Monthly Archives: August 2018

Lazy Susan: An Easy 3-Piece Project

Tools Needed:

  • Minwax Wood Finishing Cloths
  • Lazy Susan mechanism
  • Round pine top
  • Scrap wood for a base
  • Awl
  • Screwdriver
  • Screws
  • Gloves (to protect hands from the wood stain)

DIY Lazy Susan Materials

How about an easy project that makes a great house-warming or birthday gift? You can pick up an inexpensive, pre-glued, pre-cut round pine top and a roller-bearing Lazy Susan mechanism at your local home improvement or craft center, then add to that a piece of scrap wood for the base.

1. Attach the Lazy Susan mechanism to a wood base

Attach Roller-Bearing Mechanism to Wood Base

The first step is to screw the mechanism to your base. The pine is soft enough to use an awl (visable in rear) to make a starter hole for your screws.

2. Attach the mechanism to the pine top

Attach Roller-Bearing Mechanism to Pre-Cut Round Pine Top

You then flip the top over and do the same, attaching the top side of the two-piece mechanism to the underside of the wood top.

3. Apply stain to the wood

Applying Minwax Wood Finishing Cloths to Pine Top

And what could be better for an easy project than an easy combination stain-and-finish — one that comes in a resealable bag, and that you apply with pre-moistened cloths rather than a brush? Minwax Wood Finishing Cloths are water-based, so they dry quickly and have no odor, making them perfect for small indoor projects.

Finished DIY Lazy SusanAnd literally in just minutes you can make a handy Lazy Susan, either for your dining room table — or to have ready for the next time you need a gift for a friend or relative.

Until our next time,

Thanks for stopping by!


How to Stain Unfinished Oak Cabinets

Tools Needed:

  • Minwax Wood Finish
  • Minwax Fast-Drying Polyurethane
  • Natural bristle brush
  • Drop cloth
  • Disposable gloves
  • Dish pan

Unfinished oak cabinets before staining

I spend a lot of time in my garage workshop, and I also spend a lot of my time looking for bargains, so when these unfinished oak cabinets went on sale, I bought them to go with some cherry cabinets left from our recent kitchen remodeling.

1. Apply wood stain to the surface
Preparing to apply Minwax wood finish to oak cabinets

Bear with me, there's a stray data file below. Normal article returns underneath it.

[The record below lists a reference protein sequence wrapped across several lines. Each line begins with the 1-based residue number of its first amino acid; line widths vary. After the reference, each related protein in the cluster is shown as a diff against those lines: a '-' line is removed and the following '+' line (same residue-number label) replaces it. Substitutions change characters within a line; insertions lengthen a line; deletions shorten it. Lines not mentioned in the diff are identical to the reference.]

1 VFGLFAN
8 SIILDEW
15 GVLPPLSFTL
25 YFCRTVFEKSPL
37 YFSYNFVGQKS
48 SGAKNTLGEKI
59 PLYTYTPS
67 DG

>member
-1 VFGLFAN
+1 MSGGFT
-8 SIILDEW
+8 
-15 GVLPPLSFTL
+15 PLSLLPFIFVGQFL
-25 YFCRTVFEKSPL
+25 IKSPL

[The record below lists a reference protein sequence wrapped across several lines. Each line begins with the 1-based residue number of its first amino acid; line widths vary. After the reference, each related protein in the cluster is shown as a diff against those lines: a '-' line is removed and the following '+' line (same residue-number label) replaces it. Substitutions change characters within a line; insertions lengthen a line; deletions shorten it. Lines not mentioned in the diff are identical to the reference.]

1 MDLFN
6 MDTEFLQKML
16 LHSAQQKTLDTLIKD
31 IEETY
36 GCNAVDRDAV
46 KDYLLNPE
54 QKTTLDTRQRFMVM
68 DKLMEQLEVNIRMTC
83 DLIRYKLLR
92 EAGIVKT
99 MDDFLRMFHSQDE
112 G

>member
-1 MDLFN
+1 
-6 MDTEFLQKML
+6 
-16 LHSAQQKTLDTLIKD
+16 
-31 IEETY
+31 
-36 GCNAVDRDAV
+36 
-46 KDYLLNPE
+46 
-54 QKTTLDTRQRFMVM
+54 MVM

While I knew from experience that I could never make my oak and cherry cabinets look identical, as they have totally different grain lines, I also knew that the right Minwax Wood Finish, such as Red Chestnut, would come close. And to make sure that it wouldn’t ruin my floor if I accidentally knocked over my can of stain, I placed my can of stain in an old plastic dish pan.

Using foam brush to apply cabinet stain

2. Remove excess stain

Brushing stain on a vertical surface can be messy, which is why I also used a drop cloth — and wore disposable gloves — but ….

Removing excess stain will reveal the finished look of the cabinets

… when I wiped off the excess stain a few minutes later, the color really brought out the beauty of the oak grain.

3. Apply a clear, protective finish

Apply a coat of fast-drying polyurethane to seal in cabinet stain

Stain provides color, but not the protection these garage cabinets would need, so I reached for a trusted finish:  Minwax Fast-Drying Polyurethane. Two coats brushed on with a natural bristle brush gave both my stain and the wood itself the protection they need.

How the Finished Cabinets Look After Staining

And while the oak cabinets still look a little different than the cherry cabinets, the combination of Minwax Wood Finish stain and Fast-Drying Polyurethane made me happy — and the cabinets take away any excuse I might have had for not keeping my workshop organized.

Until next time,

Thanks for stopping by!


How to Make a Walnut Desk with a Hidden Wireless Charger

By: Brad Rodriguez

Want a great-looking desk without any ugly wires? Check out the handsome walnut desk made by Minwax Partner Brad Rodriguez featuring a hidden wireless charger. The gorgeous finish is courtesy of Minwax Fast-Drying Polyurethane, chosen because it enhances the natural beauty of wood while providing lasting protection.

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Building and Staining a Single-Seat Porch Swing

By: April Wilkerson

Helmsman finished porch swing by April Wilkerson
Always wanted a porch swing but didn’t want to share? Then you’ll love this striking single-seater built by Minwax partner April Wilkerson and finished with Minwax Helmsman Spar Urethane.

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